Spa time for the humans
Now, it was pamper time. We popped a ‘dog in room’ sign on our room door, left the boy snoozing, happily in his huge bed and headed to the spa.
When we arrived, we were given towels and a run down of where everything was. We headed straight for the glass-fronted relaxation room, which had a view of the hotel grounds and pool. Calming spa music was playing and the smell of scented oils filled the air. It was the ultimate chill out zone and I instantly felt relaxed.
We chose a double day bed and loafed on it like sultans for a bit, before venturing outside to the heated pool. The pool was accessed directly from the relaxation room, down a set of watery steps and through a sliding door at the bottom. It was the perfect temperature, and so much nicer than an indoor pool with harsh fluorescent lighting and a pungent chemical smell.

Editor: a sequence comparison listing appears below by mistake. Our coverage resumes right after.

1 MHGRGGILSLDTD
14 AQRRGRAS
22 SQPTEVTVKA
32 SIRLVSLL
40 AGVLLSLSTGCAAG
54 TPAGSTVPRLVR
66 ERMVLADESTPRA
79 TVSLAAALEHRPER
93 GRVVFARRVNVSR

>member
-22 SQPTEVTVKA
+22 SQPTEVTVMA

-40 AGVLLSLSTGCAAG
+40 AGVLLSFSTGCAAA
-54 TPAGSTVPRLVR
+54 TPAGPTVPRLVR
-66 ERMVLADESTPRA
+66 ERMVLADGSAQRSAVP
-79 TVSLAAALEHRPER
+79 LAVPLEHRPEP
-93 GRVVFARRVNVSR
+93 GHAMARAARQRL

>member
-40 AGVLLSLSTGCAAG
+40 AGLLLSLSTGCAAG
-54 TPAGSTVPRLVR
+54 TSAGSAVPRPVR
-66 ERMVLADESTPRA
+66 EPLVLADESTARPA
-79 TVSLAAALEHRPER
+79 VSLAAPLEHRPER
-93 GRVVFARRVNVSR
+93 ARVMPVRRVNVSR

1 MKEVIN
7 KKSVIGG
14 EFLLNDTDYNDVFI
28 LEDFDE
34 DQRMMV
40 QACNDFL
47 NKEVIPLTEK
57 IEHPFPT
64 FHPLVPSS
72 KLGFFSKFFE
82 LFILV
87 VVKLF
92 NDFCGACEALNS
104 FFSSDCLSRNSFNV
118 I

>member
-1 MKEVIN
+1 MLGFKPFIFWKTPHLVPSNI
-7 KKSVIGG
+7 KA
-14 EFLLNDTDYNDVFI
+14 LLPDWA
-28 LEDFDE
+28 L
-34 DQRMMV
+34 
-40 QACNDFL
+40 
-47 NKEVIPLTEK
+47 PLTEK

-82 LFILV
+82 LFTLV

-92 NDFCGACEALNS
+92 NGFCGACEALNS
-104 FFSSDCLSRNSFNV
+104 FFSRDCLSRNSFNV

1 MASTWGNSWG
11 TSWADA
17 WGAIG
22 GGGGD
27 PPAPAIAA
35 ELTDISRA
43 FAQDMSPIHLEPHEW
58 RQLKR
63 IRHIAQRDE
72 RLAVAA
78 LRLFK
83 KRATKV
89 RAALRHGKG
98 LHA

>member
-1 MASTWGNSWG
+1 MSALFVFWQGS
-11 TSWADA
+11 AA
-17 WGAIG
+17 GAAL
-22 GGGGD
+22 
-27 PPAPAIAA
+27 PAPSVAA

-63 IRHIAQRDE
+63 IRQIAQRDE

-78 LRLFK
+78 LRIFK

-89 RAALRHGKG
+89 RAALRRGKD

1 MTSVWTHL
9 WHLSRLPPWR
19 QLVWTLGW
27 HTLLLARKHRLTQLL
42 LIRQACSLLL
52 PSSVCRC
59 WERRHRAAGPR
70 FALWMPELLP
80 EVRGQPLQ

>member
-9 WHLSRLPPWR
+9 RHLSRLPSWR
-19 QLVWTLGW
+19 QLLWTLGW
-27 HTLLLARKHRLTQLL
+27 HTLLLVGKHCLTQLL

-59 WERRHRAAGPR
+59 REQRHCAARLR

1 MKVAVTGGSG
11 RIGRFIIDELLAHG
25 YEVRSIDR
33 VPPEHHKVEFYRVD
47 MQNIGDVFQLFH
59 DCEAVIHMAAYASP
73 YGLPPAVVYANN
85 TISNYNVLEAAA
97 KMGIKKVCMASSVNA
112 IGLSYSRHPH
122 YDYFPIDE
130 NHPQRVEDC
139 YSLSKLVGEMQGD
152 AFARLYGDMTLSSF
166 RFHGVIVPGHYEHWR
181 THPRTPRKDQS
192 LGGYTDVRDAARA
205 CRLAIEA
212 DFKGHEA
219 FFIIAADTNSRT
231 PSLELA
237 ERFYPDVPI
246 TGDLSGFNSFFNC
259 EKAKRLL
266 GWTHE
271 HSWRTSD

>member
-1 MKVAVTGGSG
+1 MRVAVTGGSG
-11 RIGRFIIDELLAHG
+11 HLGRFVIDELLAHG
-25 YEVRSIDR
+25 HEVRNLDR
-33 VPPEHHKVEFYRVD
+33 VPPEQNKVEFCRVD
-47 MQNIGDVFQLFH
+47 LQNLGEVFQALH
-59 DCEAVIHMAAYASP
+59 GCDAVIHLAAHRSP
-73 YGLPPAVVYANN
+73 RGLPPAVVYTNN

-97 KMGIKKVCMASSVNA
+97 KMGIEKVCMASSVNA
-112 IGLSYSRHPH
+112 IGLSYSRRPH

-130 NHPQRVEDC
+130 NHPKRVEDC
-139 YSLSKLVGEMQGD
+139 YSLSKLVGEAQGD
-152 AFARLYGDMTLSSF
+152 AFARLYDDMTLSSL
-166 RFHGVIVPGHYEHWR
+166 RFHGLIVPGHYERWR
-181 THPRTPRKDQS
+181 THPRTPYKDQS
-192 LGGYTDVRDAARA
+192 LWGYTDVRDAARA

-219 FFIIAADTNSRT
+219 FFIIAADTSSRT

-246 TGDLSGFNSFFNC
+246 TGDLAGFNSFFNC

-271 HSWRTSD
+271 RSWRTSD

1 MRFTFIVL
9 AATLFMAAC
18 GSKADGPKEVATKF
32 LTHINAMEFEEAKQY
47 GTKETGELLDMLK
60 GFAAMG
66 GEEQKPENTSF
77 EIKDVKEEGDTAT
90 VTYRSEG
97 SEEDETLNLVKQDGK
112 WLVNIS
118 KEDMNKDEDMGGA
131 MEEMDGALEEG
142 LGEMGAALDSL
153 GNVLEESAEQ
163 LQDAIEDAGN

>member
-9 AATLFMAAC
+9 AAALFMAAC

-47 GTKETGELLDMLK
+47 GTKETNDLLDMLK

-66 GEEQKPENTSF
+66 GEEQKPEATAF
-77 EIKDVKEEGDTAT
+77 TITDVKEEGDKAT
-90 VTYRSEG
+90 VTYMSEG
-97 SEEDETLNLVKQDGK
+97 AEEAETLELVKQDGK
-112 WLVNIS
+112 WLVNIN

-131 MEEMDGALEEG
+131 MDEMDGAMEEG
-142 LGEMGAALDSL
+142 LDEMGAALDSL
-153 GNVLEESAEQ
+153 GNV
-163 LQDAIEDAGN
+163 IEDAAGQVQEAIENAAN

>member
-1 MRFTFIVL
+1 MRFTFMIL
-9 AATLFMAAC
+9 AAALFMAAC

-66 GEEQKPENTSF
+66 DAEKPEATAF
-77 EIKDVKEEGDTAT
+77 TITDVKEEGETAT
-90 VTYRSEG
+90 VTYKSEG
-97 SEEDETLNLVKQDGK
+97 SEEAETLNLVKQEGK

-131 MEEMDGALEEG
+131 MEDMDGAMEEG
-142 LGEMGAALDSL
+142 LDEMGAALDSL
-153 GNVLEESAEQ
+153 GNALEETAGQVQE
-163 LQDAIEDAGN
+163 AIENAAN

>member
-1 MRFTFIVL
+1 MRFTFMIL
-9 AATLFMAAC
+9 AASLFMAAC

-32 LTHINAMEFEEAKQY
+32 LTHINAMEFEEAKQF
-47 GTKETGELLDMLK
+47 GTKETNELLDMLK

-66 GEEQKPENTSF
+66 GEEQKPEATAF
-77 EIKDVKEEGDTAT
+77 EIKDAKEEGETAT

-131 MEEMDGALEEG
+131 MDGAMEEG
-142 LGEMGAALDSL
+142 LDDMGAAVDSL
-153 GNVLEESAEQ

After a leisurely morning swim, we visited the sauna and alternated sitting in it, with dips in the cold water plunge pool. I love cold water and was buzzing with energy after a dip or two. Mr G isn’t a fan, but he partook and dare I say seemed to enjoy it.
Before heading back inside for some fruit tea, we enjoyed a soak in the hot tub.
It had been a lovely, zen start to the day.
Now, we were ready for a spot of exploring.
An afternoon in Northumberland
Northumberland is a stone’s throw away from Kelso, so we decided to spend the afternoon in England, exploring in and around Etal – a 30 minute drive away.
Etal is one of my favourite villages in the UK. It’s quintessentially English, with thatched cottages and a village pub called The Black Bull.
The Lavender Tearoom: Etal, Northumberland
Etal post office doubles as a tearoom, and the garden is dog friendly. We decided to have lunch there as it’s such a pretty spot and the food is good too.
After polishing off homemade soup, sandwiches, scones and coffee for lunch, we were ready for a potter.
Etal Castle: Etal, Northumberland